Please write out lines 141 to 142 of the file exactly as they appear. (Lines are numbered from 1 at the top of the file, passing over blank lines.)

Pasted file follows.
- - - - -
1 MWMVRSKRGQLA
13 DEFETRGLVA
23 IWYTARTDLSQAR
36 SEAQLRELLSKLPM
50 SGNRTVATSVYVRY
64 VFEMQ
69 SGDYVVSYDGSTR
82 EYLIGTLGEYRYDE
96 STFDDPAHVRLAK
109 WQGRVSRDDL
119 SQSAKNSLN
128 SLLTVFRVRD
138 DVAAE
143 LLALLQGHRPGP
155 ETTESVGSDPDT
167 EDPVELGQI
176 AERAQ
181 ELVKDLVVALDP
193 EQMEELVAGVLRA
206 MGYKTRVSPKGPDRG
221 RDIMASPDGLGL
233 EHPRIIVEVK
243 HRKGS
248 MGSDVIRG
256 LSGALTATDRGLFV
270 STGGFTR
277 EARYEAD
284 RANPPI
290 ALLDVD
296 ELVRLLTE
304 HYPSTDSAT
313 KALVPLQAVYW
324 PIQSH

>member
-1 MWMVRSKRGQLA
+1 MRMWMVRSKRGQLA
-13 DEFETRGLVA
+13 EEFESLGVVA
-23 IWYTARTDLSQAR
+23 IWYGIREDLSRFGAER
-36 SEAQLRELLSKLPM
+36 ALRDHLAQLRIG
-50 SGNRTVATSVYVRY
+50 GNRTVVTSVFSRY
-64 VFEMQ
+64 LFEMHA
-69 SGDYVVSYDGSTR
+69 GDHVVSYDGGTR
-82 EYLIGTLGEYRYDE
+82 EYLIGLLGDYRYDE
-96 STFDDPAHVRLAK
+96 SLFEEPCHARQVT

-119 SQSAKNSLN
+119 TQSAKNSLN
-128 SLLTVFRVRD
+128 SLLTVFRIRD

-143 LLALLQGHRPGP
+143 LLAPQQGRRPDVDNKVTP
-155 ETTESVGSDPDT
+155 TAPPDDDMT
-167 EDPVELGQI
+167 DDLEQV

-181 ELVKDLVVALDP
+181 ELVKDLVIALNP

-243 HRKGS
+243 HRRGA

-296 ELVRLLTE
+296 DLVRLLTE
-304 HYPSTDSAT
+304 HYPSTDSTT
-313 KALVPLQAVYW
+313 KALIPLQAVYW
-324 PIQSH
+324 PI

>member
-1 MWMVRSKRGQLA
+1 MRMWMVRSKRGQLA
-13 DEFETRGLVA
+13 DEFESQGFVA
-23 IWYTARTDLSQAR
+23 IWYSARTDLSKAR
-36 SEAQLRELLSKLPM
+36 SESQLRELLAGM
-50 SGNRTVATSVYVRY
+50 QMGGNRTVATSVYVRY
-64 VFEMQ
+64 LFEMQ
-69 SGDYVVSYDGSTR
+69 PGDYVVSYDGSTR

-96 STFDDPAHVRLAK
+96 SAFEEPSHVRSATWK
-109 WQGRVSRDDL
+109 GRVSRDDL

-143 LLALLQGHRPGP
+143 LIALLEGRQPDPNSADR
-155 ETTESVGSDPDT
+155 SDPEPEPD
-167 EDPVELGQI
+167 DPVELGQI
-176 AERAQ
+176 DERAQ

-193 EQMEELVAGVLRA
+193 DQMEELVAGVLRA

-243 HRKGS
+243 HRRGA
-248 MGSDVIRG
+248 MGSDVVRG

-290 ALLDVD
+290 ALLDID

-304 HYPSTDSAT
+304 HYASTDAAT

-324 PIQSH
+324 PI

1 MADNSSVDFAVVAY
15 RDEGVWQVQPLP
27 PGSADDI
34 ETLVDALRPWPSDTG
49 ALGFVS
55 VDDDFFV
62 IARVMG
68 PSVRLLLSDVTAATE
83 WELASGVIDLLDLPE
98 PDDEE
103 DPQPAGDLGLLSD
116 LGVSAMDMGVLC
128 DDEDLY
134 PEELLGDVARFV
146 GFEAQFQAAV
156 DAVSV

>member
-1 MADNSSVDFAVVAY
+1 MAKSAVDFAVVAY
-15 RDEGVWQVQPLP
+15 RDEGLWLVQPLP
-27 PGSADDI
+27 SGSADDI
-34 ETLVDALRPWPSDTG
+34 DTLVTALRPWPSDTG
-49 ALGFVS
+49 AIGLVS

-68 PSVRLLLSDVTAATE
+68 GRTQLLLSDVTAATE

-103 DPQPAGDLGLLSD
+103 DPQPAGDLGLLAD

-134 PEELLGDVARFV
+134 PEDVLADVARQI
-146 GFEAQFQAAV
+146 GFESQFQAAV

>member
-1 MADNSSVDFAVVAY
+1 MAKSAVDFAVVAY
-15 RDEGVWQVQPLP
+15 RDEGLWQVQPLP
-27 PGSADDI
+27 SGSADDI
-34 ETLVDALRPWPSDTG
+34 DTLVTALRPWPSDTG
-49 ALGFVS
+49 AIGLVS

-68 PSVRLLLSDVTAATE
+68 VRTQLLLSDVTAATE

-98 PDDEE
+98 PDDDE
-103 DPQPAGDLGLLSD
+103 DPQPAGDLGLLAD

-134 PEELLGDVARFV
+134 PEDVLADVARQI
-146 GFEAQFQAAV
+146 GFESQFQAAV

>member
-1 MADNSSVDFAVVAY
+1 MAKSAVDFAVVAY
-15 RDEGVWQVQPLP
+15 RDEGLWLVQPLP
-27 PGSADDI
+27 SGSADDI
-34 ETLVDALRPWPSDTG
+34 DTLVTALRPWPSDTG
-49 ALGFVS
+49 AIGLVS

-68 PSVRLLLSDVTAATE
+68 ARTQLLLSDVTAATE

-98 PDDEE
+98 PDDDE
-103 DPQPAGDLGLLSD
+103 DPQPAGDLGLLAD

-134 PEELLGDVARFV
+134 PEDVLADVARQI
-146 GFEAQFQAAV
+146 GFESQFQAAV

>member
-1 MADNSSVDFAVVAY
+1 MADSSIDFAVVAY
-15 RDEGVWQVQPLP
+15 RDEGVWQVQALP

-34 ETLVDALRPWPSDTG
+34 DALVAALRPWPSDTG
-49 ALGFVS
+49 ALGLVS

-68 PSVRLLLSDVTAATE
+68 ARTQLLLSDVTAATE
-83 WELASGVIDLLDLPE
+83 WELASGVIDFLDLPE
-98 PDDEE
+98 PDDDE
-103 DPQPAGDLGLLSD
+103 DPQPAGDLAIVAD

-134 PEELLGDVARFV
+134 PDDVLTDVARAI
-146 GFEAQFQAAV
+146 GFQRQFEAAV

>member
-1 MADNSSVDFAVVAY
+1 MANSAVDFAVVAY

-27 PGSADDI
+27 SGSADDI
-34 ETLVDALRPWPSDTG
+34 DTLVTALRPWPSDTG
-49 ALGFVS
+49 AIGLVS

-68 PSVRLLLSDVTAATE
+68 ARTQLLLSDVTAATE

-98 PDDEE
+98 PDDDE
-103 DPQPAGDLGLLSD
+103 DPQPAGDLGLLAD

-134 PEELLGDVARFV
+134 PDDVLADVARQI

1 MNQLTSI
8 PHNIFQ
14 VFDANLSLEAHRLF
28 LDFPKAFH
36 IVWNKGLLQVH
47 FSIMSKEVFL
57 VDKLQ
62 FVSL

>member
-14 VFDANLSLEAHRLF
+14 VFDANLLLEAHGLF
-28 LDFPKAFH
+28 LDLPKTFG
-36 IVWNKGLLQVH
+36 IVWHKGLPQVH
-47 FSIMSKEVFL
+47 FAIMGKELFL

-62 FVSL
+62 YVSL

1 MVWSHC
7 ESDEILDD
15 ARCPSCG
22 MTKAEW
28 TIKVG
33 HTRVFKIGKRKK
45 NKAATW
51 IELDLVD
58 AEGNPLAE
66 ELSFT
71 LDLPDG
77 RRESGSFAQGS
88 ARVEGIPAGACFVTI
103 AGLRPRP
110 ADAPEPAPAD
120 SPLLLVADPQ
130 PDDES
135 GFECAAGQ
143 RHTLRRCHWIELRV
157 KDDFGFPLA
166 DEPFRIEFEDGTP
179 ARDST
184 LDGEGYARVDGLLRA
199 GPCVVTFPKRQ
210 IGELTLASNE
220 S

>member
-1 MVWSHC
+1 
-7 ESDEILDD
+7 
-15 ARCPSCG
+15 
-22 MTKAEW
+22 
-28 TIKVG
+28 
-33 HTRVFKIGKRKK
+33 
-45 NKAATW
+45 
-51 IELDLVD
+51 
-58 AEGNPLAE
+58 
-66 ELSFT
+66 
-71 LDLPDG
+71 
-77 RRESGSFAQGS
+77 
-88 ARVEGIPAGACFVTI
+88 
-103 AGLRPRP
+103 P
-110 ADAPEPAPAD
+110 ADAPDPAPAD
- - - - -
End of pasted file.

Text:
-68 PSVRLLLSDVTAATE
+68 GRTQLLLSDVTAATE